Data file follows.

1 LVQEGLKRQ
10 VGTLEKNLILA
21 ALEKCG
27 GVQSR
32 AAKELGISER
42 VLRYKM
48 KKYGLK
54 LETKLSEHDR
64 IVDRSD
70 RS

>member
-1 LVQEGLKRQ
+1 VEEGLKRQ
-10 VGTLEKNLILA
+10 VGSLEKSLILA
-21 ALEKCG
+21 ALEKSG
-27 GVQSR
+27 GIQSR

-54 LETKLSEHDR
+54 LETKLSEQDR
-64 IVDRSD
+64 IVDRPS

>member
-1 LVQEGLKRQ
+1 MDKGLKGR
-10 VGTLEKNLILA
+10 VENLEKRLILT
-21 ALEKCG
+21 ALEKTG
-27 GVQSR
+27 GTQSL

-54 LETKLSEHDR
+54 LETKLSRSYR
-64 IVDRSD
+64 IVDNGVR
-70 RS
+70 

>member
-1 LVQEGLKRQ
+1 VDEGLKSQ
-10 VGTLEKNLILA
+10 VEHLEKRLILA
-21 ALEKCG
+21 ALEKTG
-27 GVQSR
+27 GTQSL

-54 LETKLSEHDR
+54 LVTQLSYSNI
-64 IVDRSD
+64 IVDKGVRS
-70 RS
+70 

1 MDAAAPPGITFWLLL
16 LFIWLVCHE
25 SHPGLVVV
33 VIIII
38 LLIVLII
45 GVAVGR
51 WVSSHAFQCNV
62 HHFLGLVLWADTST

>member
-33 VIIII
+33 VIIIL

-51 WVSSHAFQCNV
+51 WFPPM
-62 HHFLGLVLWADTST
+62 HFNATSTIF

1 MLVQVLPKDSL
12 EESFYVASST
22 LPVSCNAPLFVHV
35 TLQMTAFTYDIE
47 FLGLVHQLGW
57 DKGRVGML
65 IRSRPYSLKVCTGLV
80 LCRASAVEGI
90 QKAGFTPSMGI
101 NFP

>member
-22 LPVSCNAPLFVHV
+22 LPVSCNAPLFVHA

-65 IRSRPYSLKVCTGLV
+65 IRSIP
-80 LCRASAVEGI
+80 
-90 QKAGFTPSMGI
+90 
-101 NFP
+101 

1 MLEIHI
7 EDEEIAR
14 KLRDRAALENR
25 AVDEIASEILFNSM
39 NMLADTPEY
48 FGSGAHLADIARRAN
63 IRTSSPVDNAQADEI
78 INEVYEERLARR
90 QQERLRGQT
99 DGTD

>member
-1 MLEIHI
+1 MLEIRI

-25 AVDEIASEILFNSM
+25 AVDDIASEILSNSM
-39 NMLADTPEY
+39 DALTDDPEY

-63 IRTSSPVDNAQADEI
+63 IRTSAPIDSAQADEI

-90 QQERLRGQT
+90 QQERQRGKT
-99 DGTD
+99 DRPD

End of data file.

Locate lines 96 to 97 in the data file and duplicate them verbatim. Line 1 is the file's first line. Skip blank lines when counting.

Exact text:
63 IRTSSPVDNAQADEI
78 INEVYEERLARR